The cottage only has one room. The glassless windows are partially rotted, and the door is designed to keep out people but not small animals and insects. It looks more like an old gardening shed than someone’s home. It’s a mash-up of sinks, flower pots, dirty dishes, broken jars, and dusty books. Some of the volumes are rare editions, but Mr. Coxworth does not discriminate. They are all piled haphazardly, each of them only as valuable as its usefulness. Dried and drying plants hang from the ceiling rafters by thin wires so the mice can’t climb down and chew them.
A rickety twin bed sits squeezed into the narrow alcove. Right now, Mr. Coxworth is stretched out on top, hands folded on his chest, eyes closed. His gray dreadlocks are squashed against the pillow. His two pet mice scurry up his arm to his face.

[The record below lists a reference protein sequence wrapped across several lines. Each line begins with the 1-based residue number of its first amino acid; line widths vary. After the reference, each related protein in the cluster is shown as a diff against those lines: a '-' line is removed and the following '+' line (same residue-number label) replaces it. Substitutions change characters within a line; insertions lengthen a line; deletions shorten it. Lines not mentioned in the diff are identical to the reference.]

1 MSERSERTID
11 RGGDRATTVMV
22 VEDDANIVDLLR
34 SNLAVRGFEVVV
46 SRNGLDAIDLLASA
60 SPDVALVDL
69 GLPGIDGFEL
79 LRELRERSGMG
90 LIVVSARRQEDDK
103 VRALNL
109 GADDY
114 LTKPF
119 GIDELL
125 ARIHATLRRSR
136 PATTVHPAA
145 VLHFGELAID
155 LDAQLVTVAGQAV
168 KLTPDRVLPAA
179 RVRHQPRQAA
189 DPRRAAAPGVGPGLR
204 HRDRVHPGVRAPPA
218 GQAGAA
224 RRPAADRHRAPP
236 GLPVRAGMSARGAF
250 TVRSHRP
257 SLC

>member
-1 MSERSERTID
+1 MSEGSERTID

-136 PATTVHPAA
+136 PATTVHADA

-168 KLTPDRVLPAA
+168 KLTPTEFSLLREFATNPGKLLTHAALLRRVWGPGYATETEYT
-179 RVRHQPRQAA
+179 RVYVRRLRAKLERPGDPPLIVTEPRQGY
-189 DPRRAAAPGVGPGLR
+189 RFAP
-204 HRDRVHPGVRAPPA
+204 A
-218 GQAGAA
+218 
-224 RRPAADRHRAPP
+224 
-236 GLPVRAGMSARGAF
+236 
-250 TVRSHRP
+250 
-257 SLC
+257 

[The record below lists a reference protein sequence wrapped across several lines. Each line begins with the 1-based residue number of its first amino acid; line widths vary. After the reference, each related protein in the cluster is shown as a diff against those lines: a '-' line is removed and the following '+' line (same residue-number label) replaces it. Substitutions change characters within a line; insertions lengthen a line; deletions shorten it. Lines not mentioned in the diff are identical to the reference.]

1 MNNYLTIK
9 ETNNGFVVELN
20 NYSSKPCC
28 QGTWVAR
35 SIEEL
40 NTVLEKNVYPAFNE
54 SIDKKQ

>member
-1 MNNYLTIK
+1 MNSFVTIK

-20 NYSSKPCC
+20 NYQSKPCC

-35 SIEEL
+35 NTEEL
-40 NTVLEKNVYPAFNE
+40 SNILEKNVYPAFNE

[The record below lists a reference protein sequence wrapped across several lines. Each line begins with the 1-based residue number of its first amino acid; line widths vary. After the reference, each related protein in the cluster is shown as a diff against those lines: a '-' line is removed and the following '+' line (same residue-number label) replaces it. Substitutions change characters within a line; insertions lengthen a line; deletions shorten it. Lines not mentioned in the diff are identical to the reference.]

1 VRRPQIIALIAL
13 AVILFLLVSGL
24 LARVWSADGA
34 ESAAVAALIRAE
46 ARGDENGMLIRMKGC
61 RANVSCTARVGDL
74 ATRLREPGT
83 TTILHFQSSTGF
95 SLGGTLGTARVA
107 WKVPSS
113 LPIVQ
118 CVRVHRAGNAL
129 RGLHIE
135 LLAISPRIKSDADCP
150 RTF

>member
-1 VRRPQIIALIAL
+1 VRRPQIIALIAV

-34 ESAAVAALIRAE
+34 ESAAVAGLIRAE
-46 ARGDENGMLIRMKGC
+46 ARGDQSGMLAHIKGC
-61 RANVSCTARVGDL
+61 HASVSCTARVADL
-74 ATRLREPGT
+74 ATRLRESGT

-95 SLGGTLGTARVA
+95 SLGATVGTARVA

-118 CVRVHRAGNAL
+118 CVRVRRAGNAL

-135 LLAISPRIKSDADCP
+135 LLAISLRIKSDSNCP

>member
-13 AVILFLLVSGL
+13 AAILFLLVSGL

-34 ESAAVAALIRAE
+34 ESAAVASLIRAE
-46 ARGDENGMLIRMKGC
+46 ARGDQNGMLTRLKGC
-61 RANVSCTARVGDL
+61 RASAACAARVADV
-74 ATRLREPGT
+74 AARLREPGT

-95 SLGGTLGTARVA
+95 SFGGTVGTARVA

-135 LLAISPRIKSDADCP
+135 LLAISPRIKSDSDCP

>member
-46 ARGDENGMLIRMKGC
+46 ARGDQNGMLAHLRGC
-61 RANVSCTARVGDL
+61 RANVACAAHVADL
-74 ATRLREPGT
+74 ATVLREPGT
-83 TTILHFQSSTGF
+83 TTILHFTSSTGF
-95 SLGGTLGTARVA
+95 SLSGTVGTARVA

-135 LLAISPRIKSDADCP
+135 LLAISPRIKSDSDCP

“No, Disney,” he murmurs in his British accent. The white one runs along Mr. Coxworth’s arm and collides with the other mouse, Munch. They chitter and roll together onto the mattress and then scramble to the floor before disappearing into the shadows under the bed.
Mr. Coxworth opens one eye and then the other. “Fee fie fo fum, I smell a girl as tall as two thumbs.”
I laugh and fly over to his nightstand. He’s greeted me this way since I was the size of one thumb. He’s had to adjust his rhyme over the years.
“Good morning,” I say with a smile.
“Is it?” He scratches his head. “Seems a rather average morning to me.”
“Fine. Be ornery then.”